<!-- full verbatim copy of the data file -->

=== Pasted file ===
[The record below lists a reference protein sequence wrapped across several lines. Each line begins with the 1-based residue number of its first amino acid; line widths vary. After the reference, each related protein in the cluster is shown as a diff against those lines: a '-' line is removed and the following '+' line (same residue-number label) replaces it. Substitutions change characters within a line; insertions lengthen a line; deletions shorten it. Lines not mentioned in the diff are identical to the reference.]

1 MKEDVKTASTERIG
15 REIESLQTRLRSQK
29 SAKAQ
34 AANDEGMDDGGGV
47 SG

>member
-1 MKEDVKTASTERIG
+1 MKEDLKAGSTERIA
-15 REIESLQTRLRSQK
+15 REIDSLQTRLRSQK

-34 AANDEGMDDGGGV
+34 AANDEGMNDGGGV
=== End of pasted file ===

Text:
[The record below lists a reference protein sequence wrapped across several lines. Each line begins with the 1-based residue number of its first amino acid; line widths vary. After the reference, each related protein in the cluster is shown as a diff against those lines: a '-' line is removed and the following '+' line (same residue-number label) replaces it. Substitutions change characters within a line; insertions lengthen a line; deletions shorten it. Lines not mentioned in the diff are identical to the reference.]

1 MKEDVKTASTERIG
15 REIESLQTRLRSQK
29 SAKAQ
34 AANDEGMDDGGGV
47 SG

>member
-1 MKEDVKTASTERIG
+1 MKEDLKAGSTERIA
-15 REIESLQTRLRSQK
+15 REIDSLQTRLRSQK

-34 AANDEGMDDGGGV
+34 AANDEGMNDGGGV